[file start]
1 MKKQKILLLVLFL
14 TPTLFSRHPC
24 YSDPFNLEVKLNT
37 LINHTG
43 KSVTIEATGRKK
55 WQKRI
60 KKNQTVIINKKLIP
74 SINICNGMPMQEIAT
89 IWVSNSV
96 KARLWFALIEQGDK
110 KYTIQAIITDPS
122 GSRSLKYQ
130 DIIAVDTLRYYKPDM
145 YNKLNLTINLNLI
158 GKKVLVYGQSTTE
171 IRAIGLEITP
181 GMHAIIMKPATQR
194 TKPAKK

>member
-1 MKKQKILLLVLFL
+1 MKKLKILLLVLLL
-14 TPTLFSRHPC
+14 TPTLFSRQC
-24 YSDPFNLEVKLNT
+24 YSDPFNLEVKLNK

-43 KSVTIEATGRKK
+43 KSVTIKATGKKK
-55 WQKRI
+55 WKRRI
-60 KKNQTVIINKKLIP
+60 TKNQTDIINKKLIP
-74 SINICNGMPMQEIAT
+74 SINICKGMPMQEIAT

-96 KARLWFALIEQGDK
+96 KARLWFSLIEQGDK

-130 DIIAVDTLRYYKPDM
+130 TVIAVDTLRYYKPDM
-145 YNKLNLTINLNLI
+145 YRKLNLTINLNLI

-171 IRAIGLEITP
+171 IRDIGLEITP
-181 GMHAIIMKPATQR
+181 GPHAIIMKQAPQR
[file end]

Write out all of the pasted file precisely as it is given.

1 MKKQKILLLVLFL
14 TPTLFSRHPC
24 YSDPFNLEVKLNT
37 LINHTG
43 KSVTIEATGRKK
55 WQKRI
60 KKNQTVIINKKLIP
74 SINICNGMPMQEIAT
89 IWVSNSV
96 KARLWFALIEQGDK
110 KYTIQAIITDPS
122 GSRSLKYQ
130 DIIAVDTLRYYKPDM
145 YNKLNLTINLNLI
158 GKKVLVYGQSTTE
171 IRAIGLEITP
181 GMHAIIMKPATQR
194 TKPAKK

>member
-1 MKKQKILLLVLFL
+1 MKKLKILLLVLLL
-14 TPTLFSRHPC
+14 TPTLFSRQC
-24 YSDPFNLEVKLNT
+24 YSDPFNLEVKLNK

-43 KSVTIEATGRKK
+43 KSVTIKATGKKK
-55 WQKRI
+55 WKRRI
-60 KKNQTVIINKKLIP
+60 TKNQTDIINKKLIP
-74 SINICNGMPMQEIAT
+74 SINICKGMPMQEIAT

-96 KARLWFALIEQGDK
+96 KARLWFSLIEQGDK

-130 DIIAVDTLRYYKPDM
+130 TVIAVDTLRYYKPDM
-145 YNKLNLTINLNLI
+145 YRKLNLTINLNLI

-171 IRAIGLEITP
+171 IRDIGLEITP
-181 GMHAIIMKPATQR
+181 GPHAIIMKQAPQR